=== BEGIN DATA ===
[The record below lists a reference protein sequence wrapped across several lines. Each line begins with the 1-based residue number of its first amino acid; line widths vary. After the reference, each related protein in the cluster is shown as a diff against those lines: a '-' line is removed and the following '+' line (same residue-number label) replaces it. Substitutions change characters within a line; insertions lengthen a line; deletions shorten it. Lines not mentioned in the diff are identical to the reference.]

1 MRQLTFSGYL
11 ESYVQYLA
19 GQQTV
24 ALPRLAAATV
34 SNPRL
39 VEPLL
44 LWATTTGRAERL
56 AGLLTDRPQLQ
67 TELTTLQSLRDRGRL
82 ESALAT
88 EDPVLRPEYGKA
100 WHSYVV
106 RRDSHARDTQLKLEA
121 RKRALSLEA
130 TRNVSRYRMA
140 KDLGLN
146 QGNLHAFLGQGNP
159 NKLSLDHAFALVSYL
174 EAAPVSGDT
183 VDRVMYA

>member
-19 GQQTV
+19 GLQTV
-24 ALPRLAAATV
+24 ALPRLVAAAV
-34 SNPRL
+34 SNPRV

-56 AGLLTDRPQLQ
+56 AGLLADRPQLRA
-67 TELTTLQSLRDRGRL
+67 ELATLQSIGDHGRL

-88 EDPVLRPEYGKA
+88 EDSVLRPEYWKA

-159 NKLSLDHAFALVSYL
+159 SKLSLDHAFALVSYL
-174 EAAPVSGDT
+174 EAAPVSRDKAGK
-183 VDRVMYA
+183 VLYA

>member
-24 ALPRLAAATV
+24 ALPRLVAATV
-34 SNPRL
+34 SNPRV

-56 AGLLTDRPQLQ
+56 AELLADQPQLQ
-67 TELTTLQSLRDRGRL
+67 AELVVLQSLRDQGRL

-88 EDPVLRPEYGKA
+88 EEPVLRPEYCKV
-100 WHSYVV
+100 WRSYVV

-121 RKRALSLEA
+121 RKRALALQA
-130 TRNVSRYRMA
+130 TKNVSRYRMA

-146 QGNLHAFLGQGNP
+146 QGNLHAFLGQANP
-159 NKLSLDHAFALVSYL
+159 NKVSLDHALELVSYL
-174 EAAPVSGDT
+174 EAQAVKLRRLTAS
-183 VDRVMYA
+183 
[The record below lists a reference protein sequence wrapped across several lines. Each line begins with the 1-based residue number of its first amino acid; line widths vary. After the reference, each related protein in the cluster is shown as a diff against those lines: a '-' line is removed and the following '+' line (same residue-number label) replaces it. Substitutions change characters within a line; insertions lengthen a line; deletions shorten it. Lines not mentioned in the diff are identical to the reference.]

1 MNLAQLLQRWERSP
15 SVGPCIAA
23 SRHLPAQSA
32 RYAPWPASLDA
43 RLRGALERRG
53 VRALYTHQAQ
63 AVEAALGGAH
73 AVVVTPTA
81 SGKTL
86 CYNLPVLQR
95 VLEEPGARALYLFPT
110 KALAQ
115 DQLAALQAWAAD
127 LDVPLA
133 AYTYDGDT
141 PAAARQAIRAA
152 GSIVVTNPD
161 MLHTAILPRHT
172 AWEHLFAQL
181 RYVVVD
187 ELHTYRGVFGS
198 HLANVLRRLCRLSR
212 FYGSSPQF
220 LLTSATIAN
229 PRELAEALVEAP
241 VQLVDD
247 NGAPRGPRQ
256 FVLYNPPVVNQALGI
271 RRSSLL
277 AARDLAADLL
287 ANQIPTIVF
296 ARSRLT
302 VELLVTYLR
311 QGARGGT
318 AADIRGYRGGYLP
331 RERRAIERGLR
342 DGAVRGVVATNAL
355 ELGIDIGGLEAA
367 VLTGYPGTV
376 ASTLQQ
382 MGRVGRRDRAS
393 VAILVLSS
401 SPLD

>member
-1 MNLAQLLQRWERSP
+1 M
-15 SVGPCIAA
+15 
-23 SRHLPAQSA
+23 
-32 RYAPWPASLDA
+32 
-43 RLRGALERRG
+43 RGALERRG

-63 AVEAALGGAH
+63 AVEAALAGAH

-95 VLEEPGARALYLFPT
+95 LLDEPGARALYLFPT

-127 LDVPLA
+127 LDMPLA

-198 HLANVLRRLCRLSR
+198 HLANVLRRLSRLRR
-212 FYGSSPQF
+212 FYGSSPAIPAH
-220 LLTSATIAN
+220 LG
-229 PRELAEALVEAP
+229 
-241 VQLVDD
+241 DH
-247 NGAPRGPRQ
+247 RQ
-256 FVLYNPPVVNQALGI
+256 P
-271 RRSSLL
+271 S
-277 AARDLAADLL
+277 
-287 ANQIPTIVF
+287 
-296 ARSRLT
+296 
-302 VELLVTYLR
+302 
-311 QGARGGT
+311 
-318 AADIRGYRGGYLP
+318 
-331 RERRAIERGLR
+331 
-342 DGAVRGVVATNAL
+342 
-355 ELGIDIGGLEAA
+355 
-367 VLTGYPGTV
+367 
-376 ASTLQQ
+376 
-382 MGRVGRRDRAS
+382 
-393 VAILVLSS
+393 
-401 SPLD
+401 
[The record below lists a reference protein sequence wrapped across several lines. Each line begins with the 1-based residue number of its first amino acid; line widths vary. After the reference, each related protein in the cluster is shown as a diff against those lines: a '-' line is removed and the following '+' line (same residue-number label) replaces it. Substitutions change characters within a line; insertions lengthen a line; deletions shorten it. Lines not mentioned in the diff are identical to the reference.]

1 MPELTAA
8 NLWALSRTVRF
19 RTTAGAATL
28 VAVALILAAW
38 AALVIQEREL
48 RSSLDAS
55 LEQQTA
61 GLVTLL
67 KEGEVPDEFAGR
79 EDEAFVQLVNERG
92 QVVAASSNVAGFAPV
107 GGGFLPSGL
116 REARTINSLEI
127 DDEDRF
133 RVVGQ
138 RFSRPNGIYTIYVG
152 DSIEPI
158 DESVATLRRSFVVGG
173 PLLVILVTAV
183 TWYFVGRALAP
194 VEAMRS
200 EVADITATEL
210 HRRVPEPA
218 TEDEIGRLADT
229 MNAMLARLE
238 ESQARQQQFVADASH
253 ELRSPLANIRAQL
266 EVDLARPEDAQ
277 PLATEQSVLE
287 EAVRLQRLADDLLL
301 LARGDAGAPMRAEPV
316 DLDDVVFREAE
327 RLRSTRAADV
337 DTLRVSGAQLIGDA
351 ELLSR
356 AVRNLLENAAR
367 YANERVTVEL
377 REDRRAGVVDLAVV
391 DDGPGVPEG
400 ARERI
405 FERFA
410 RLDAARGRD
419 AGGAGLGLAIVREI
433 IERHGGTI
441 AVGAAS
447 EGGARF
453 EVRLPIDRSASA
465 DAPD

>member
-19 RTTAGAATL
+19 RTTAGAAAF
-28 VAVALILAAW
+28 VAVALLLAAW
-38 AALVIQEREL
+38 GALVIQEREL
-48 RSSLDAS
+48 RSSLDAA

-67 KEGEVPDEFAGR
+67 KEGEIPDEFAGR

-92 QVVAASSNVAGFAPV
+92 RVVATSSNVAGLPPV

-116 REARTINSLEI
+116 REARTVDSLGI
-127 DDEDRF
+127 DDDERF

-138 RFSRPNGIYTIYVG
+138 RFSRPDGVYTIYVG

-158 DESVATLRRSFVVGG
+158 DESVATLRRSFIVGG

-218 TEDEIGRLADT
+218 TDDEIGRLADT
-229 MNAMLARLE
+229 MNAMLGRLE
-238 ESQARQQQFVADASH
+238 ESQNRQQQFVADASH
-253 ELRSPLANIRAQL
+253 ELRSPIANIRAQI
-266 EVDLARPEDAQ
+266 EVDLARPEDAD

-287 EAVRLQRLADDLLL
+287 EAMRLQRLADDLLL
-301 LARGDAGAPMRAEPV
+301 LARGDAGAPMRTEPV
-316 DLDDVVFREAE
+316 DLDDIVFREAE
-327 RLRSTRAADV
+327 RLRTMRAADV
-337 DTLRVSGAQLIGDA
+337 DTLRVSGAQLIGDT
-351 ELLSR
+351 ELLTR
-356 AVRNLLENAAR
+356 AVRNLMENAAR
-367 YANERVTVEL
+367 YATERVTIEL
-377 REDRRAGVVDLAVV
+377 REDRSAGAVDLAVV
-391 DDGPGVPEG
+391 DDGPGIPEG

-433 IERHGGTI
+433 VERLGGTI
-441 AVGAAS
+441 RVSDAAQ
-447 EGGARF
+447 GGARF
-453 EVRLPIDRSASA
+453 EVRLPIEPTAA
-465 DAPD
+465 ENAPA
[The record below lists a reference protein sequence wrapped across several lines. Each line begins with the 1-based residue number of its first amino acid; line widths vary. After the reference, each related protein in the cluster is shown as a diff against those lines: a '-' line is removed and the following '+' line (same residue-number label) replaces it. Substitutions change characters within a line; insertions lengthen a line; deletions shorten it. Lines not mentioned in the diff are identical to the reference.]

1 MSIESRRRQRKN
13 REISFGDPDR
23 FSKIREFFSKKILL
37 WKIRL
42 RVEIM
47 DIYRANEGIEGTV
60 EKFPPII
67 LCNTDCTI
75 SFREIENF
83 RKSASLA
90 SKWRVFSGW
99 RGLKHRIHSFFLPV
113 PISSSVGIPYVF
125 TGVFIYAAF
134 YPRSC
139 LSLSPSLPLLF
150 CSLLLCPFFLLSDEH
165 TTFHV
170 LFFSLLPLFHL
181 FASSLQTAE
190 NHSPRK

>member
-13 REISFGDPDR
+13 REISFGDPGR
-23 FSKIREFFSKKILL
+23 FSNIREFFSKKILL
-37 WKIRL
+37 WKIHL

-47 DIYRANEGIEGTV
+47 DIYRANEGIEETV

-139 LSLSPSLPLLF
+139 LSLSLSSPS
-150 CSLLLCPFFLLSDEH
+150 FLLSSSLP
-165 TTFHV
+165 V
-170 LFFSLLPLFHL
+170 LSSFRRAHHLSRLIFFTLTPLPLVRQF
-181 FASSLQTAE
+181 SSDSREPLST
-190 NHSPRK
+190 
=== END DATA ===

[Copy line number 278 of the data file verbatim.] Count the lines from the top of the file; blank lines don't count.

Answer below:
+453 EVRLPIEPTAA